• Evan Montella

Ulistening Now?

Image courtesy of Sporting News

Prior to signing an Exhibit 10 contract with the Golden State Warriors, guard Tyler Ulis was receiving interest from the Houston Rockets and Sacramento Kings. The deal is for one year at the minimum and eligible to be converted into a two-way contract with their G-League affiliate. The Phoenix Suns let him walk this offseason after not picking up his $1.5 million dollar option much to the chagrin of their star Devin Booker, who undoubtedly is his best friend. Is it possible that Booker was upset enough to punch something that he broke his hand as Bill Simmons speculated on his pod? Ah, don’t count on it.

Ulis signing with half the other teams out there isn’t even a blip on the radar. With the Warriors, I’m shaking the shit out of a magic eight-ball asking what doom does this mean for the rest of the league. Note that with the Rockets were competing for his services, Ulis had two of the headier front offices in the league after him and the Kings with their best decision in years to copy both. He must have value.

Ulis has been a disappointing three-point marksman in his first two years in the league, hitting only 28% of his attempts. His outside shooting percentages have dropped in each of his second seasons with Kentucky and Phoenix, both coinciding with an increase in role. Is Ulis just getting tired? At 5’10 and 150 lbs., he does not have much on him to withstand the grind of an NBA regular season. Isaiah Thomas is a frequent comparison but he still has 35 lbs. on Ulis. It is possible he’ll be saved by a smaller role on the bench with the Warriors after being forced into the starting lineup by injuries with the Suns.

Ulis would be served by taking more catch and shoot threes as opposed to off the dribble ones he has been apt to do. That could have been a product of the Suns’ offense having young players and too many broken plays. Though noted for his scoring prowess and shooting at Kentucky, Ulis is a better creator at this juncture of his career.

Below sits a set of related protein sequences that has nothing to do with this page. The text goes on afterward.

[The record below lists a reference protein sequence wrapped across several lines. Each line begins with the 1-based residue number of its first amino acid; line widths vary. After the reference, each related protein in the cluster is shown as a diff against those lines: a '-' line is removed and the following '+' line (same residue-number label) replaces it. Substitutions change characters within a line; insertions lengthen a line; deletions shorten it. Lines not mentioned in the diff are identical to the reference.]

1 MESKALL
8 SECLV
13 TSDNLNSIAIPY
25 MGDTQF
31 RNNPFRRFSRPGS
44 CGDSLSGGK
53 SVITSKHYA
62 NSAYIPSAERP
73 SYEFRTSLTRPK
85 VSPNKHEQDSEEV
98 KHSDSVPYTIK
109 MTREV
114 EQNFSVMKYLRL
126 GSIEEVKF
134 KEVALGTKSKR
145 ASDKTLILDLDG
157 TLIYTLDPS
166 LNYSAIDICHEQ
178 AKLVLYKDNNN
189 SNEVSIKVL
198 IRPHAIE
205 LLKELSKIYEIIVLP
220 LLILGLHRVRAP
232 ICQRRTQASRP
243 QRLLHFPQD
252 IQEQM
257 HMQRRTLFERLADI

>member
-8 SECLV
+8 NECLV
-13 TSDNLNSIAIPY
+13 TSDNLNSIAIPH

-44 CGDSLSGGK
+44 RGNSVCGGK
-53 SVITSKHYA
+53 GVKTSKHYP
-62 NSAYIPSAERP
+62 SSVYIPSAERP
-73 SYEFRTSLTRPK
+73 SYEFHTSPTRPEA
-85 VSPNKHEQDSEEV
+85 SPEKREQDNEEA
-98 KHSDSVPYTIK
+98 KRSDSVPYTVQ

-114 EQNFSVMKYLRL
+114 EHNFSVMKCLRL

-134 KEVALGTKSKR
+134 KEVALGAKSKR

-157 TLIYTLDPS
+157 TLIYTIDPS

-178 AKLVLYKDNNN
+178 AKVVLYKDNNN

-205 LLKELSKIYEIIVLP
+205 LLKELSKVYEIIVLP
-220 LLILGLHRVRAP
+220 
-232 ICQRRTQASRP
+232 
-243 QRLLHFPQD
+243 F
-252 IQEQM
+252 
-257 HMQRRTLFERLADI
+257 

Coach Kerr likes to keep at least one to two starters on the court with the bench instead of hockey lineup switches. If Shaun Livingston and/or Andre Iguodala are washed during the regular season or ‘waiting’ for the playoffs to step up, they’ll need someone from the bench to initiate offense. Both have seen their last days defending the point of attack and should be lining up against opposing wings, opening up minutes at the guard spot.

Quinn Cook is a better fit with the starters due to his familiarity with the system, superior size, and more accurate shot. That will be Ulis’ main competition for minutes since the Warriors would be too deficient defensively to play both for long stretches.

When he does see the floor, the Warriors will be able to hide him on defense with Draymond Green on the back end and Klay Thompson taking the stronger perimeter threat. The Warriors play intelligent defense, they’ll find interesting ways to hide him and double off non-shooters when Ulis is trapped in the post. Stops that do occur will lead to a deadly fast break game as Ulis is the fastest Warrior since Leandro Barbosa left town.

Rajon Rondo was a much more effective defender in front of Anthony Davis and Kevin Garnett because his botched gambles frequently ended as blocks on the stat sheet compared to guaranteed points in the paint with Dirk Nowitzki or Jared Sullinger as the back line. Could Green have a similar effect on Ulis making him into a passable defender? I tend to think so, Ulis is a solid ball thief and him dying on any and every pick is less of an issue when the defender stepping up on the switch is Green, Thompson, Jordan Bell, or Kevin Durant opposed to it being Booker, Marquese Chriss, Dragan Bender, or TJ Warren.

If Ulis doesn’t make it out of camp, I’ll check myself in to Hot Take rehab.

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